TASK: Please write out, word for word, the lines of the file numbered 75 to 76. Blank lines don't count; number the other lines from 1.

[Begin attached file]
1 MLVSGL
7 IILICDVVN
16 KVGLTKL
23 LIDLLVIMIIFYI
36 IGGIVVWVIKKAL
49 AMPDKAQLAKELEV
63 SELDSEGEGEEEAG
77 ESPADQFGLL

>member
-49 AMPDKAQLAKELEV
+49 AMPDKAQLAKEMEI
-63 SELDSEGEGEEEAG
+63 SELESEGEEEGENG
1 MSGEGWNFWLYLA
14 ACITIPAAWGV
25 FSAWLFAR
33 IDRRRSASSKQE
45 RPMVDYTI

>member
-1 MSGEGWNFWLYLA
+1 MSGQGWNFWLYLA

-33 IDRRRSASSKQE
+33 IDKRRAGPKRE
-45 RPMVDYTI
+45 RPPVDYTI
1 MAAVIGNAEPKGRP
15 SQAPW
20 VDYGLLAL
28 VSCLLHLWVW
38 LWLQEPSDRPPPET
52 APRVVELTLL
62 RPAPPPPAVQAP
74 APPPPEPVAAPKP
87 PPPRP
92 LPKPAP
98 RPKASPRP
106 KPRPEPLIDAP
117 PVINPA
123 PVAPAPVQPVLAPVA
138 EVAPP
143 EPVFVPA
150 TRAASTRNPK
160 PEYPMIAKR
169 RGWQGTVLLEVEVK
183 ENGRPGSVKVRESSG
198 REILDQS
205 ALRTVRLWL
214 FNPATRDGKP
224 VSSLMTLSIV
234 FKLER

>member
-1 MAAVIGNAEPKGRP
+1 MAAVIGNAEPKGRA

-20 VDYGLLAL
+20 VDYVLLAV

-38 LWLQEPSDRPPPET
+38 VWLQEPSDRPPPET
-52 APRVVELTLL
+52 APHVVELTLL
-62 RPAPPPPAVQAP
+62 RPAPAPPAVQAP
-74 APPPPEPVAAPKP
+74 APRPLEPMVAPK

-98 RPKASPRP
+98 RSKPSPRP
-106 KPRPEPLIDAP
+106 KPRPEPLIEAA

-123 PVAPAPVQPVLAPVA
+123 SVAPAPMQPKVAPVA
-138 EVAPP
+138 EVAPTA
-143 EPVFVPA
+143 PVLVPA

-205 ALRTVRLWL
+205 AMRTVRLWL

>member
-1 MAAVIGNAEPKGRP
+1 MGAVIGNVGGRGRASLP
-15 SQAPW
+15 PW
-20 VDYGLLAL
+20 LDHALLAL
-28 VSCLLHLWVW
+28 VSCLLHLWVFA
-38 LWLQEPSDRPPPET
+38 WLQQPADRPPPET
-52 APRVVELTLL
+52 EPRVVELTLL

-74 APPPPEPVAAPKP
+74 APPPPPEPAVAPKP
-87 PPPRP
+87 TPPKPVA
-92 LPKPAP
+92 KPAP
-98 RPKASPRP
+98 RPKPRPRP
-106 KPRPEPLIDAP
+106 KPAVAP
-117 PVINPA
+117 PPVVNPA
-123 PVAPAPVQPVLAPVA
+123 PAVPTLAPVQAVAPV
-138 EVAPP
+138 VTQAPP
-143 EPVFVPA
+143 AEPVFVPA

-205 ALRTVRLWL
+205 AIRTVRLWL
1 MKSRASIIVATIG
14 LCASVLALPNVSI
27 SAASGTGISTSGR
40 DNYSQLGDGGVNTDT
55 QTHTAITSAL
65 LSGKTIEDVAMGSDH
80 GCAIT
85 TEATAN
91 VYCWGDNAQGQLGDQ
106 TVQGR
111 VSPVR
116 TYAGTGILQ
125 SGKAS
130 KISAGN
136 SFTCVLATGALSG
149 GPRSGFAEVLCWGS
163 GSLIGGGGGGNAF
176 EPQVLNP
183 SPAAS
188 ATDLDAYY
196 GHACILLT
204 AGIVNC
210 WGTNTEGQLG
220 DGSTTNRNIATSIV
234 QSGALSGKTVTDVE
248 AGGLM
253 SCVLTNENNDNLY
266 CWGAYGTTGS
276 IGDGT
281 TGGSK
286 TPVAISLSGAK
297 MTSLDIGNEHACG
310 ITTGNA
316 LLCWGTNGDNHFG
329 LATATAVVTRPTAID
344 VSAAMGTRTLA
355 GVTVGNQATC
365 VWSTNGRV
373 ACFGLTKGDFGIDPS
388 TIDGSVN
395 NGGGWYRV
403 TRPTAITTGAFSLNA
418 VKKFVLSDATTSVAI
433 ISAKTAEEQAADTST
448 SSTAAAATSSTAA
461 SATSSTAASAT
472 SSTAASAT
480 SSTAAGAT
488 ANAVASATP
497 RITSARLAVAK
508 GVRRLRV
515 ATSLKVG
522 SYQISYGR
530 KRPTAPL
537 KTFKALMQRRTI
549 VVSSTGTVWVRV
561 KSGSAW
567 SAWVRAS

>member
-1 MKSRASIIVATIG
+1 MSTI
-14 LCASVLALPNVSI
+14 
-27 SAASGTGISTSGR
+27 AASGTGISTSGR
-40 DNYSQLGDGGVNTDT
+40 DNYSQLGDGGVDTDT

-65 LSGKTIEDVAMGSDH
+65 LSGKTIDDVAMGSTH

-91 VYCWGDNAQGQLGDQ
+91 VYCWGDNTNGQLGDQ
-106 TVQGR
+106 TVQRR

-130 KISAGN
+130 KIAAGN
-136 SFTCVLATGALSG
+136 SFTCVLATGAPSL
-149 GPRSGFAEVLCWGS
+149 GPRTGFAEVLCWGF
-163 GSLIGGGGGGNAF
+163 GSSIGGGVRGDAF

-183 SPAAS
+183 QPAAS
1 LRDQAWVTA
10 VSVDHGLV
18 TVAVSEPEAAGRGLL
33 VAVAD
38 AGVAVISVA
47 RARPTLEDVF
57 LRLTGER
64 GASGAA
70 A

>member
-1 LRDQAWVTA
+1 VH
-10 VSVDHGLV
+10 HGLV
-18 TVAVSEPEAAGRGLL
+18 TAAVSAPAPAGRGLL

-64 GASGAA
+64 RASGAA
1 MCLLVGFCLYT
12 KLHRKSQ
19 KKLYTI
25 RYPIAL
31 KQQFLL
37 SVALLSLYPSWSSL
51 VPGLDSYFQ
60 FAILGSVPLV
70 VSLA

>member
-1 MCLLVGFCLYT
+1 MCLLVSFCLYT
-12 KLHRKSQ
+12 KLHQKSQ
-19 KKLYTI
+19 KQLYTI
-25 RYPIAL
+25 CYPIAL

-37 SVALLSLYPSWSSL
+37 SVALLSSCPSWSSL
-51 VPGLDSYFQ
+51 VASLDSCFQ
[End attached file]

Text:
+205 AMRTVRLWL

>member